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The Democratic Strategist

Political Strategy for a Permanent Democratic Majority

Skelley and Rakich: Census Threatens Dems’ Edge In Midterms

Geoffrey Skelley and Nathaniel Rakich sort out ” Which States Won — and Lost — Seats in the 2020 Census” at FiveThirtyEight:

On Monday afternoon, the U.S. Census Bureau announced how many seats each state will have in the U.S. House for the next 10 years — a once-in-a-decade process called reapportionment. In total, five states will gain one House seat each starting with the 2022 elections — and Texas even added two. But for every seat these states gained, another state had to lose one — and indeed, seven states lost one congressional district each.

Overall, the gains and losses following the 2020 census largely continue a pattern in recent decades whereby states in the Midwest and Northeast have lost seats because their population growth has stagnated, while states in the South and West have mostly gained seats because their populations have boomed. (There is one exception to this overarching trend: California actually lost ground for the first time in its history.)

Texas is on track to pick up 2 seats as a result of the census, while FL, NC, CO, OR and MT will each gain a seat. California, NY, IL, PA, OH, MI and WV each lost a seat. Worse, “As a result, we can now say with finality that Republicans will control the redrawing of 187 congressional districts (43 percent) — or 2.5 times as many as Democrats (who will redraw 75 districts, or 17 percent).” In adddition,

There are also 167 districts (38 percent) where neither party will enjoy exclusive control over redistricting (either because of independent commissions or split partisan control). And, of course, there are six districts (1 percent) that won’t need to be drawn at all (because they are at-large districts that cover their entire state).

But just because most of the states that are gaining seats are red and most of the states that are losing them are blue does not necessarily mean that reapportionment will help Republicans — in the House, at least.1 That’s because many of the fastest-growing areas of red states are increasingly Democratic, so it matters a lot how the new districts will be drawn.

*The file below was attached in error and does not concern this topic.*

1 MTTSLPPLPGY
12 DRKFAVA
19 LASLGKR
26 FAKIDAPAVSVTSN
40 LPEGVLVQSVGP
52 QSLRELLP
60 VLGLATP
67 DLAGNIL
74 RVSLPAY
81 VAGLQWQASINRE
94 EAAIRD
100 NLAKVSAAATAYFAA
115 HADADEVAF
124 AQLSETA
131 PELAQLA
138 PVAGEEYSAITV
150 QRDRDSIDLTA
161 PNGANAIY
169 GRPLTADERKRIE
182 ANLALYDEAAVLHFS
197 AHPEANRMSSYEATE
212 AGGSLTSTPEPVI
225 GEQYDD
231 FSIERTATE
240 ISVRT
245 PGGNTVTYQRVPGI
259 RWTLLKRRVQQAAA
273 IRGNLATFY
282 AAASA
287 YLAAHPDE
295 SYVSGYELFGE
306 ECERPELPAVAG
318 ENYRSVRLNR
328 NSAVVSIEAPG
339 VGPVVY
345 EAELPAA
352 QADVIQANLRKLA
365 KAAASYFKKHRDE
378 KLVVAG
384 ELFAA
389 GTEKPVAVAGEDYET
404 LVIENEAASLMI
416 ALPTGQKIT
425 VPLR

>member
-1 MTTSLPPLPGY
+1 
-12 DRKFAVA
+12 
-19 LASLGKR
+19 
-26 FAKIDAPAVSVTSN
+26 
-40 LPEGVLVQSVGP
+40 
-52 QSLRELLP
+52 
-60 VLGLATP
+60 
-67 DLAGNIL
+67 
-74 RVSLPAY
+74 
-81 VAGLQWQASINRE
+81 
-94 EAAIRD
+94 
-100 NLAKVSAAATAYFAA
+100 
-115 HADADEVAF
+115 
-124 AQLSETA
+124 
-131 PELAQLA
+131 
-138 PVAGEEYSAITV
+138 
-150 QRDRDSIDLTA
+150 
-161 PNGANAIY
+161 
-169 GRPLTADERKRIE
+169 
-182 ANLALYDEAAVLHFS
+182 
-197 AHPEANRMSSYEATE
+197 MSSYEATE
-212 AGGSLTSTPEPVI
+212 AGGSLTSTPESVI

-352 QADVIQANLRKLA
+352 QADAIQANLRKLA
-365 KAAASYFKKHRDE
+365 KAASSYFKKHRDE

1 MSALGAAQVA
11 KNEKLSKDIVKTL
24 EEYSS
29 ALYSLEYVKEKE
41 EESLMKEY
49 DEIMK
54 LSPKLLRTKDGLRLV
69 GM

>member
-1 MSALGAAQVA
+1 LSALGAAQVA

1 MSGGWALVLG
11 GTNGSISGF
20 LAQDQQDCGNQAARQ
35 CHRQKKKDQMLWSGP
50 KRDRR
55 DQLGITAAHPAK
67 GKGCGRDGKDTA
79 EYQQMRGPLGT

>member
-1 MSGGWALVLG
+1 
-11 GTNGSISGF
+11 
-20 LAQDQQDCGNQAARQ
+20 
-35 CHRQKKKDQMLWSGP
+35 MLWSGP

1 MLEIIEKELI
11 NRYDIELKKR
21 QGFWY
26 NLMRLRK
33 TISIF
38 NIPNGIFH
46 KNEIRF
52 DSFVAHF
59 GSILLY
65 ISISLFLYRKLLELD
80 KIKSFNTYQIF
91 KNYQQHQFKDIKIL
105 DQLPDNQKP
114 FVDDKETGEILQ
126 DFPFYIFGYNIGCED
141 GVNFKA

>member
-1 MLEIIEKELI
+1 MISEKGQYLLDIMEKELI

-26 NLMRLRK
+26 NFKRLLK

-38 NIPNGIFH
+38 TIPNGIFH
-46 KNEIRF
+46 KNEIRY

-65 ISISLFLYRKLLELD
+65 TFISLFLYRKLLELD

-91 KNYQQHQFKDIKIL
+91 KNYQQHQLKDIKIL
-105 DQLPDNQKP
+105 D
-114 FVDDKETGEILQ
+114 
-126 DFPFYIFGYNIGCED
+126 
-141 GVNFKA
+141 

Skelley and Rakich also note, “The three most populous states to gain seats are Texas, Florida and North Carolina, and in each, Republicans will control the redistricting process. For the first time in decades, they won’t have to seek preclearance from the Justice Department either before implementing their maps thanks to the 2013 Supreme Court decision that struck down part of the Voting Rights Act. That, in turn, could open the door for more extreme gerrymandering in these states, which historically disenfranchised voters of color. “

The share a summary of the emerging political demographics and redistricting process in each affected state, and conclude:

Of course, we’re a long way from knowing the full political ramifications of redistricting, as the 31 other states that didn’t lose or gain a seat and will have more than one representative will also have to redraw their congressional lines. We also don’t know how the 13 states we’ve examined here will draw their maps. But today’s announcement of the reapportionment numbers marks the first step toward knowing what the lay of the land will be ahead of the 2022 election.

All in all, it’s a tough redistricting map ahead for Democrats, which makes Biden’s success even more critical for Democratic prospects in the 2022 midterm elections.

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